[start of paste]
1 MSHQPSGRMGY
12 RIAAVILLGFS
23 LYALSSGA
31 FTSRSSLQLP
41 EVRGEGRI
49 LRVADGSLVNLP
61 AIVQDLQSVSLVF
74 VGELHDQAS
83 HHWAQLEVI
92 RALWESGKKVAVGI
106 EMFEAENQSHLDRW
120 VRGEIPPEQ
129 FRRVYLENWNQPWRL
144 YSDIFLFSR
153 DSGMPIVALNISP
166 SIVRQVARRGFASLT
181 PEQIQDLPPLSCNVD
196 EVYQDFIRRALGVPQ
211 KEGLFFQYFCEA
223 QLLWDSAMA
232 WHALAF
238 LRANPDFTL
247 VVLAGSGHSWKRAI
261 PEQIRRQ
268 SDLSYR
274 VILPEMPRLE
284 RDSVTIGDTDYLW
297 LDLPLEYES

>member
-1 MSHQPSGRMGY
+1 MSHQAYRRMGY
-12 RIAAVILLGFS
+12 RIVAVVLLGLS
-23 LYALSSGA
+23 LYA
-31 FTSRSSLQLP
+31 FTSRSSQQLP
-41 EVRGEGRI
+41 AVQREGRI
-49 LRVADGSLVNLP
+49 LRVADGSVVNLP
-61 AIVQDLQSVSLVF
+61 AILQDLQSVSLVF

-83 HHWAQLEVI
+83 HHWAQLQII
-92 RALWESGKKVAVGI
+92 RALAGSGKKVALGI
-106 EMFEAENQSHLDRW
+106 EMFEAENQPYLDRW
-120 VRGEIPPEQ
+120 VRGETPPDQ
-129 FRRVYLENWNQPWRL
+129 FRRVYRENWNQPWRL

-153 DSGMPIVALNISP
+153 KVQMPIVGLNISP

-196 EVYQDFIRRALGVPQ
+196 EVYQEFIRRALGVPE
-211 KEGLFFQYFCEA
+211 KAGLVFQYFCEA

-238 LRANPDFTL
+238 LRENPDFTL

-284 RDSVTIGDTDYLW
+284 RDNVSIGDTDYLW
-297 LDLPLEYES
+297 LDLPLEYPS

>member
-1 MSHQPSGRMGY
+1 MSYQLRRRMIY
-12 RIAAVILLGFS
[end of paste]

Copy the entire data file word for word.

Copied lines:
1 MSHQPSGRMGY
12 RIAAVILLGFS
23 LYALSSGA
31 FTSRSSLQLP
41 EVRGEGRI
49 LRVADGSLVNLP
61 AIVQDLQSVSLVF
74 VGELHDQAS
83 HHWAQLEVI
92 RALWESGKKVAVGI
106 EMFEAENQSHLDRW
120 VRGEIPPEQ
129 FRRVYLENWNQPWRL
144 YSDIFLFSR
153 DSGMPIVALNISP
166 SIVRQVARRGFASLT
181 PEQIQDLPPLSCNVD
196 EVYQDFIRRALGVPQ
211 KEGLFFQYFCEA
223 QLLWDSAMA
232 WHALAF
238 LRANPDFTL
247 VVLAGSGHSWKRAI
261 PEQIRRQ
268 SDLSYR
274 VILPEMPRLE
284 RDSVTIGDTDYLW
297 LDLPLEYES

>member
-1 MSHQPSGRMGY
+1 MSHQAYRRMGY
-12 RIAAVILLGFS
+12 RIVAVVLLGLS
-23 LYALSSGA
+23 LYA
-31 FTSRSSLQLP
+31 FTSRSSQQLP
-41 EVRGEGRI
+41 AVQREGRI
-49 LRVADGSLVNLP
+49 LRVADGSVVNLP
-61 AIVQDLQSVSLVF
+61 AILQDLQSVSLVF

-83 HHWAQLEVI
+83 HHWAQLQII
-92 RALWESGKKVAVGI
+92 RALAGSGKKVALGI
-106 EMFEAENQSHLDRW
+106 EMFEAENQPYLDRW
-120 VRGEIPPEQ
+120 VRGETPPDQ
-129 FRRVYLENWNQPWRL
+129 FRRVYRENWNQPWRL

-153 DSGMPIVALNISP
+153 KVQMPIVGLNISP

-196 EVYQDFIRRALGVPQ
+196 EVYQEFIRRALGVPE
-211 KEGLFFQYFCEA
+211 KAGLVFQYFCEA

-238 LRANPDFTL
+238 LRENPDFTL

-284 RDSVTIGDTDYLW
+284 RDNVSIGDTDYLW
-297 LDLPLEYES
+297 LDLPLEYPS

>member
-1 MSHQPSGRMGY
+1 MSYQLRRRMIY
-12 RIAAVILLGFS